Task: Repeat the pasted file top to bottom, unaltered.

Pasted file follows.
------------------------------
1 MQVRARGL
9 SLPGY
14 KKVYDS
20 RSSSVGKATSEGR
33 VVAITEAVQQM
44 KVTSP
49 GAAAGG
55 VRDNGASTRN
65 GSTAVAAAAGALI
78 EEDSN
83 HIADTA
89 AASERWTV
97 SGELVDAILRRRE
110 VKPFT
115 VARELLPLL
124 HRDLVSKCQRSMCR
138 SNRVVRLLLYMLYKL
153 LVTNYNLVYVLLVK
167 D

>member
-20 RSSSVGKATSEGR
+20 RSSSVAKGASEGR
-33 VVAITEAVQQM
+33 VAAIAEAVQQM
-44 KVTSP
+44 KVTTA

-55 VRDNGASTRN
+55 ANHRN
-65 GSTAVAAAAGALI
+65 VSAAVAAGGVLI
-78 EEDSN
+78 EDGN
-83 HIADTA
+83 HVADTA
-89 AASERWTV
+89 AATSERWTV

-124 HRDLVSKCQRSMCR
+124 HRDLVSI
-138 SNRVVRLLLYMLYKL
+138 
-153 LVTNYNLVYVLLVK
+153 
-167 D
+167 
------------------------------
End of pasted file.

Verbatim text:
1 MQVRARGL
9 SLPGY
14 KKVYDS
20 RSSSVGKATSEGR
33 VVAITEAVQQM
44 KVTSP
49 GAAAGG
55 VRDNGASTRN
65 GSTAVAAAAGALI
78 EEDSN
83 HIADTA
89 AASERWTV
97 SGELVDAILRRRE
110 VKPFT
115 VARELLPLL
124 HRDLVSKCQRSMCR
138 SNRVVRLLLYMLYKL
153 LVTNYNLVYVLLVK
167 D

>member
-20 RSSSVGKATSEGR
+20 RSSSVAKGASEGR
-33 VVAITEAVQQM
+33 VAAIAEAVQQM
-44 KVTSP
+44 KVTTA

-55 VRDNGASTRN
+55 ANHRN
-65 GSTAVAAAAGALI
+65 VSAAVAAGGVLI
-78 EEDSN
+78 EDGN
-83 HIADTA
+83 HVADTA
-89 AASERWTV
+89 AATSERWTV

-124 HRDLVSKCQRSMCR
+124 HRDLVSI
-138 SNRVVRLLLYMLYKL
+138 
-153 LVTNYNLVYVLLVK
+153 
-167 D
+167 